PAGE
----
Hey, those nice Japanese fans have shortlisted me for a Seiun Award; my story 'Different Kinds of Darkness' must have gained in the translation....
Robert Holdstock also brags: 'The Czech Academy of Science Fiction, Fantasy and Horror have just awarded me their prize for the best novel of 2002 (The Iron Grail). The award is called "The Newt". Named for Karel
Capek's War Against the Newts. The award is ... a newt. But hopefully a pewter newt! I'm very pleased indeed. The translator was Petr Kotrle, who also translates Garry Kilworth and Octavia Butler.'
As Others See Us. Margaret Atwood (yet again!) continues to
dissociate her latest novel from us low sci-fi trash: 'Oryx and Crake is
not science fiction. It is fact within fiction. Science fiction is when you have
rockets and chemicals'. (New
Scientist interview) Play it again, Ms Atwood: '... Oryx and Crake
is a speculative fiction, not a science fiction proper. It contains no
intergalactic space travel, no teleportation, no Martians.' (Book-of-the-Month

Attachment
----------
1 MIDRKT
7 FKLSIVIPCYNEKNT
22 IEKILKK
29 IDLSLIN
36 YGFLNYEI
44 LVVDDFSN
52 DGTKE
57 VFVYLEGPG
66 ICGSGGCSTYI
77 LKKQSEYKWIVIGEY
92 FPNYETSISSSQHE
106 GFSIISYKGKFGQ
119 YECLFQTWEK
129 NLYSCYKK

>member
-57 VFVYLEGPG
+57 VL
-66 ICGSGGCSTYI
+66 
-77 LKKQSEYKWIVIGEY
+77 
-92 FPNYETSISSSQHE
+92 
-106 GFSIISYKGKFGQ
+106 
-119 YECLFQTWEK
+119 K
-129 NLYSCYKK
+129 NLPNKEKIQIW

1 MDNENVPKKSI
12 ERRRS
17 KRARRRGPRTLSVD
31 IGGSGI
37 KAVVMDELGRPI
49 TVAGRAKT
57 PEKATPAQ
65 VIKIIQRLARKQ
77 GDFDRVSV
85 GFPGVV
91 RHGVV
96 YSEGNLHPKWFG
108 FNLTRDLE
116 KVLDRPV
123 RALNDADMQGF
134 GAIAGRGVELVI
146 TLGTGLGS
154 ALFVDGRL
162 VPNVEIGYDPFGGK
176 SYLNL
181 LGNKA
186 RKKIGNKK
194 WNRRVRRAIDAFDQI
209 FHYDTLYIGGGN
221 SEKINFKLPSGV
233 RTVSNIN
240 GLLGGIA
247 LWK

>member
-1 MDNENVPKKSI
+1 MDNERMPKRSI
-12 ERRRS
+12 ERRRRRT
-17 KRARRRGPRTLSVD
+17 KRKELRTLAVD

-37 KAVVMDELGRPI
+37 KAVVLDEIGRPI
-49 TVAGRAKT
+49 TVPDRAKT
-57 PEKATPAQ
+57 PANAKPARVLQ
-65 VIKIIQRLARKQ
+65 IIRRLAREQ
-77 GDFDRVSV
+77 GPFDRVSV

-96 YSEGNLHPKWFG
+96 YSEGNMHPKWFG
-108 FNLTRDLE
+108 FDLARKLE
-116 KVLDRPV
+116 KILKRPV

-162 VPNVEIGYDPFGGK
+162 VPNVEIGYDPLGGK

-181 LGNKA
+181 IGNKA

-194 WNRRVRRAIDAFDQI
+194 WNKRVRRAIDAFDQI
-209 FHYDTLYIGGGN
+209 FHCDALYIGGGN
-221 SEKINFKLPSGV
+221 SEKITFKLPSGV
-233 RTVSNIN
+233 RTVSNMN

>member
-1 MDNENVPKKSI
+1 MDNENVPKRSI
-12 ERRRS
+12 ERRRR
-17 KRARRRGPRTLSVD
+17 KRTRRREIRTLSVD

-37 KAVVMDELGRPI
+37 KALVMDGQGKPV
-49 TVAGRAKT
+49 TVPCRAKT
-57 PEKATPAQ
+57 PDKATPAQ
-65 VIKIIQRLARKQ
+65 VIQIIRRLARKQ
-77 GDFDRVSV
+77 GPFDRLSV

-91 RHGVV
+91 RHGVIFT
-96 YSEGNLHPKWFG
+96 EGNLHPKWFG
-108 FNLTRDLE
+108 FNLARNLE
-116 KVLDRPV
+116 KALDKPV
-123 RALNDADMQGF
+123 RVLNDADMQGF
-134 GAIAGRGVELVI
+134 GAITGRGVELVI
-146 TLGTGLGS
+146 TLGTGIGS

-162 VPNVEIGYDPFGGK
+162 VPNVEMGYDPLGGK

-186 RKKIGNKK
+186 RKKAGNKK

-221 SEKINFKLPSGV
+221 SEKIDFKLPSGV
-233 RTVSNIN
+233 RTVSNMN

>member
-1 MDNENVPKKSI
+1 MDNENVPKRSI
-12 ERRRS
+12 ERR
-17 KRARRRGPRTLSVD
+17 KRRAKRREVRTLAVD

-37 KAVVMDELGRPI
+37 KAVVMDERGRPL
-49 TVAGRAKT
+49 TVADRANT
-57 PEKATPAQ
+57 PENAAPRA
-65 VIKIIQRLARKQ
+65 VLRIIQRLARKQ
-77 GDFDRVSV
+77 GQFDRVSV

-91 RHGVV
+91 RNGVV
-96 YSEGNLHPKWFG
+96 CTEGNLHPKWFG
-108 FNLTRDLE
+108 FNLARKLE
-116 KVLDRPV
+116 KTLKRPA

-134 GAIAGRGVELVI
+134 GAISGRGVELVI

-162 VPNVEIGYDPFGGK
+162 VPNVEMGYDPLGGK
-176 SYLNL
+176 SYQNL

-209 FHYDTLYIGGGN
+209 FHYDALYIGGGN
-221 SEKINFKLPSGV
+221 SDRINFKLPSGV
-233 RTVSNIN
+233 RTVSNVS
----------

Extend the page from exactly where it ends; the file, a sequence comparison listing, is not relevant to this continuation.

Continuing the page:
SETI Corner. Bob Rickard of Fortean Times recommends the
cutting-edge website at
reveals the aliens among us and indeed their responsibility for the Iraq war.
Sample elucidation: 'GALACTIC ALLIANCE AGAINST SNAKES/LIZARDS means 86 to the
snakes..OUT OF HERE SNAKES!( those of the GOOD=3=ALLIANCE=444) against
KAOS(13-ORDER of the snakes)'.
As Others See Us (Retro Division). 'In the same week that his latest
Dr Who story ends (Saturday BBC1), writer Terry Nation (below, with
Daleks) has a new series,
Survivors (Wednesday BBC1), beginning. "But they're two very
different series," insists Nation, who talks to Chris Dunkley in our
feature. "Survivors has its roots in the future, as it were, but
it's not science-fiction. It's going into the realms of the impossible; it's
skating very close to possible."' (Radio Times 12-18 April 1975)
Oh No, Not Again. Two British fans whom the gods evidently wish to
destroy have announced a plan to bid for the 2014 World SF Convention, with a
total of one presupporter already signed up. 'We haven't really settled on what
country it should be in, but we have agreed that somewhere in the EU seems
plausible.' The major policy decision so far is to run Retro Hugos for work
published in 1938, as allowed 75 years after their non-presentation in 1939.
Thog's Masterclass. Dept of What Does He Call It Now? 'Fate
has just laid its freezing hand around that ancient organ he once called his
heart, and squeezed it tenderly ...' (Jude Fisher, Sorcery Rising, 2002)
David Langford is an author and a gentleman.
His newsletter, Ansible,
is the essential SF-insider sourcebook of wit and incongruity. He lives in Reading, England with his wife Hazel, 25,000 books, and a few dozen Hugo awards. He continues to add books and Hugos.